(by Cameron Jenkins, The Hill) – Texas state legislators on Monday voted to approve a bill that would withhold funding from professional sports teams in the state that choose not to play the national anthem before any game or athletic event.
According to Senate Bill 4, also called the “Star Spangled Banner Protection Act,” professional sports teams would forfeit the opportunity to further receive state money and may be required to “repay any money paid to the team by this state or any governmental entity.”
The measure passed in the House by voice vote on Monday and was expected to head to Gov. Greg Abbott’s (R) desk on Tuesday for approval. (The House is made up of 83 Repubicans and 67 Democrats. The unofficial vote was 110 yeas, 34 nays, (the final 6 either absent or present but not voting.)[The Senate had already approved the bill in April with strong bipartisan support. The Texas Tribune reported ten of the 13 Senate Democrats crossed the aisle and voted with all 18 Republicans in support of the bill. The two opposing votes were cast by Democrats Sen. Sarah Eckhardt, of Austin, and Sen. Nathan Johnson, of Dallas. Democratic Sen. José Menéndez was absent].
Opponents of the bill on Monday argued against the legislation, stating that it could be viewed as unconstitutional.
“Once again, we’re carrying legislation that is openly and aggressively unconstitutional,” said state Rep. Gene Wu (D).
He previously tried to change the bill into a resolution that would allow the House to take a stand in favor of the anthem, but not enforce that stance with the law.
State Rep. Dustin Burrows (R), who sponsored the bill, pushed back against Democratic arguments that the measure would violate free speech.
“It’s very simple. If [teams] do not want to play the national anthem, they don’t take the tax dollars,” Burrows said, according to The Texas Tribune. “If we’re going to go ahead and subsidize with hard-earned American dollars the sporting facilities and the teams in the different ways that I think is articulated in this bill, then this would apply.”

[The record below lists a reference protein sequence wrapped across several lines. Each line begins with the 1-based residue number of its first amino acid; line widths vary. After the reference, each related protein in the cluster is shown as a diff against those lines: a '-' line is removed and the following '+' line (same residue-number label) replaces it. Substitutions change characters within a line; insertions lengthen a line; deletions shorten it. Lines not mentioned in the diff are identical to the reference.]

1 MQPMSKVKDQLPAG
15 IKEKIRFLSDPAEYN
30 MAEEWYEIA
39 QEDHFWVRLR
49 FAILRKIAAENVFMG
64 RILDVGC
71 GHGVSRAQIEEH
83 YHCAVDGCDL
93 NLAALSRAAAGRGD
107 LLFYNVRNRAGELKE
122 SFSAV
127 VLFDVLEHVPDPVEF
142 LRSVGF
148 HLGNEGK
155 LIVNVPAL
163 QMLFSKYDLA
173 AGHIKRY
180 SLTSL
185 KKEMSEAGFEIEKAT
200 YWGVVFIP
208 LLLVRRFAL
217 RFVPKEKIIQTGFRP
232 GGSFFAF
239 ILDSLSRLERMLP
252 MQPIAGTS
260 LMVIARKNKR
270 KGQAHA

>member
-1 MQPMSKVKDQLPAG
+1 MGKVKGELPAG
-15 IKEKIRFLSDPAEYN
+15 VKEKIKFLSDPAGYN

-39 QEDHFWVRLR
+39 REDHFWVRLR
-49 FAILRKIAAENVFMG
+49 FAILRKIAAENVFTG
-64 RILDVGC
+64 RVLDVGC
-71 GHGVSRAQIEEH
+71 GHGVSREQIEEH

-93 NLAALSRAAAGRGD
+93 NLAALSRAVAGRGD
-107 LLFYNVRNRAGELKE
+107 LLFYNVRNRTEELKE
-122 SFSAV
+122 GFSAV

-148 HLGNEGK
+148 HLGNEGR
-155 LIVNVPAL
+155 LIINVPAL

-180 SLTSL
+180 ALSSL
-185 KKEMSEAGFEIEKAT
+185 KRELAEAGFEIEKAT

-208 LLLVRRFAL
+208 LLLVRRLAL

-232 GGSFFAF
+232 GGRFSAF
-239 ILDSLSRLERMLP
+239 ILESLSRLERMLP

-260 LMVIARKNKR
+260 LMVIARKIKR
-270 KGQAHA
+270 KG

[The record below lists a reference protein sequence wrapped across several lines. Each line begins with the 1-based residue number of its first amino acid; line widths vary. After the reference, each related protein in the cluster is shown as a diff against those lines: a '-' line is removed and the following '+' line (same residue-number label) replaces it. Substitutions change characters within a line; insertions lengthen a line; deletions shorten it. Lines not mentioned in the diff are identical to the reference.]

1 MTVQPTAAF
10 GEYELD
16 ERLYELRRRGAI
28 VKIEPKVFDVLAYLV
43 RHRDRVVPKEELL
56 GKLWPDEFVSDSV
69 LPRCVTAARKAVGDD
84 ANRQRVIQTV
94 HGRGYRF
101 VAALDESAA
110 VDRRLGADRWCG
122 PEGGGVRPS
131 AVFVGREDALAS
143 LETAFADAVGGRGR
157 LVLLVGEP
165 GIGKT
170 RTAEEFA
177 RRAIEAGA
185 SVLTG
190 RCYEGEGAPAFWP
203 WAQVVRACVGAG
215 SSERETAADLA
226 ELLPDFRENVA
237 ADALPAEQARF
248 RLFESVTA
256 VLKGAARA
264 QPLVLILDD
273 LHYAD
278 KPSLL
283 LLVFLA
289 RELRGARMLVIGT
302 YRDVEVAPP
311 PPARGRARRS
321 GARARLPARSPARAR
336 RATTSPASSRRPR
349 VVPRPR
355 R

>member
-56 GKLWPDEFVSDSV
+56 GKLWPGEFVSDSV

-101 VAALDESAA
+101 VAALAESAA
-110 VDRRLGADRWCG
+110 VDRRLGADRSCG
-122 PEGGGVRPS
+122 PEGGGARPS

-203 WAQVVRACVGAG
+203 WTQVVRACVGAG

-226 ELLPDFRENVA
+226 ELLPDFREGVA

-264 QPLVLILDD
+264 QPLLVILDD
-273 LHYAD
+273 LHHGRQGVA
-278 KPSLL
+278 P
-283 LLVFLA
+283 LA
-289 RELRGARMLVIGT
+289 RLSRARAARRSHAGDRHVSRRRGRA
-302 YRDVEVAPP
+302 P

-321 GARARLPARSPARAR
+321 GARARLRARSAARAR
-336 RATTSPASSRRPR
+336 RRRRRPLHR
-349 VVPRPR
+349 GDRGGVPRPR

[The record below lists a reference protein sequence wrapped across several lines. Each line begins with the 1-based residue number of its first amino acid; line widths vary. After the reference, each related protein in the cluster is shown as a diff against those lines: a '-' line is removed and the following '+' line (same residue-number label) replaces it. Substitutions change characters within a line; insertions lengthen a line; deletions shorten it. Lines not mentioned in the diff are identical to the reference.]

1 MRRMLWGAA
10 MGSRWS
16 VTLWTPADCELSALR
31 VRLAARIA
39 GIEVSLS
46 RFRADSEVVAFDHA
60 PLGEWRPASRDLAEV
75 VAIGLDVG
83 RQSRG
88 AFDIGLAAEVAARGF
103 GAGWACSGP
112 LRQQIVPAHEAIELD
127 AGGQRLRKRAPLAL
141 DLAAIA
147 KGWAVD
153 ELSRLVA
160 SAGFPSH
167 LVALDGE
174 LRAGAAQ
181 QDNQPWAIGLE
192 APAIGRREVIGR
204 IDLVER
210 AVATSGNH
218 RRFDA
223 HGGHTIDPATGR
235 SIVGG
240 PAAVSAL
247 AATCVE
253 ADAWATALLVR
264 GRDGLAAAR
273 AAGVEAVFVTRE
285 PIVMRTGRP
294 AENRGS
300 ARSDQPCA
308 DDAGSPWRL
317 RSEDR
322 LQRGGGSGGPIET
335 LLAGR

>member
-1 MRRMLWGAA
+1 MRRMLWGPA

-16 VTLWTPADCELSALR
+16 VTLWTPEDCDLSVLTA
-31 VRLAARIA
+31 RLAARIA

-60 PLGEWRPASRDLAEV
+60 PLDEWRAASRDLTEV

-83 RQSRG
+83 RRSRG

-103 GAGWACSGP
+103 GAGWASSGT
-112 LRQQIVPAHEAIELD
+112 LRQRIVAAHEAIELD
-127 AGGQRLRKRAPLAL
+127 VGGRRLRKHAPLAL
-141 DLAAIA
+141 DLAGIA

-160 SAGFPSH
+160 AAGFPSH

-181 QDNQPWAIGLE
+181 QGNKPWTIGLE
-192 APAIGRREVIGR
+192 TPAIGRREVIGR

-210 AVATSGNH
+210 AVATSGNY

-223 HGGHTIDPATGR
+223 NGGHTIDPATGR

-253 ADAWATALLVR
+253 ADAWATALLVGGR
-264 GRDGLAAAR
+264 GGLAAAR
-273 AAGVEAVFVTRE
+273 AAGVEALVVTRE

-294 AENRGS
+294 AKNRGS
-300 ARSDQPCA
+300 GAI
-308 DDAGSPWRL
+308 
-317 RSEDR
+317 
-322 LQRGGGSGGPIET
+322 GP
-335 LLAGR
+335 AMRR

Texas Lt. Gov. Dan Patrick (R) criticized the Dallas Mavericks earlier this year after the team’s owner Mark Cuban decided to stop playing the national anthem before games. He tweeted:
“Mark Cuban: Your decision to cancel our National Anthem at Dallas Mavs games is a slap in the face to every American & an embarrassment to Texas. Sell the franchise & some Texas Patriots will buy it. We ARE the land of free & the home of the brave.”
Following the Senate’s passage of the bill, Patrick wrote in a statement:
“…Texans are tired of sports teams that pander, insulting our national anthem and the men and women who died fighting for our flag. The passage of SB 4 will ensure Texans can count on hearing the ‘Star-Spangled Banner’ at major sports events throughout the state that are played in venues that taxpayers support. We must always remember that America is the land of the free and the home of the brave.”
Cuban later reversed his decision after the NBA reiterated its policy that requires the playing of the National Anthem before games.
[PLEASE NOTE: Posting will end for the school year on Friday, May 28th.]
1. List the who, what, where and when of the news report.
2. To what type of teams does the the Star Spangled Banner Protection Act refer?
3. What specifically will be the result for teams who choose not to play the national anthem?
4. What is surprising about the results of the vote in the state Senate – and in the state House?
5. What do the House and Senate vote results tell you about the overall regard for the national anthem? (Regard defined at: a feeling of respect and affection; esteem)
6. Every country has a national anthem. Most/many/all sing their national anthem at their sporting events. The Texas law does not require anyone to sing it, but only for the teams receiving taxpayer dollars to play it as has been the tradition for many years. Do you approve of this bipartisan (supported by both political parties) bill becoming law? Explain your answer.
- The words to our national anthem were written in 1814 by Francis Scott Key, who had been inspired by the sight of the American flag still flying over Fort McHenry (Baltimore, Maryland) after a night of heavy British bombardment during the War of 1812.
- In 1889 Secretary of the Navy Benjamin F. Tracy signed an order to make the Star Spangled Banner the official tune for raising the American flag.
- In 1916 and President Woodrow Wilson declared the Star Spangled Banner to be played at military events and other occasions as well.
- “The Star-Spangled Banner” wasn’t played regularly at professional sporting events prior to its designation as the national anthem by Congress in 1931, although it grew in popularity after it was played at the 1918 World Series during World War I. By the end of World War II, the NFL ordered it played at every game, and the tradition quickly spread to other sports as part of a wave of post-war patriotism.
See previous article with VIDEOS of the Star Spangled Banner:
- Baltimore gears up to enjoy Star-Spangled Banner’s 200th anniversary (2014)
- Mavericks’ Cuban and NBA reverse course after saying Mavericks won’t play national anthem anymore (Feb. 2021)
Watch a performance of the National Anthem
On a snowy Jan. 12, 2016 in West Virginia, prior to the West Virginia – Kansas basketball game, the person scheduled to sing the Star-Spangled Banner was stuck in traffic. So Carlton Smith, working the game as a University Police Officer, answered the call:
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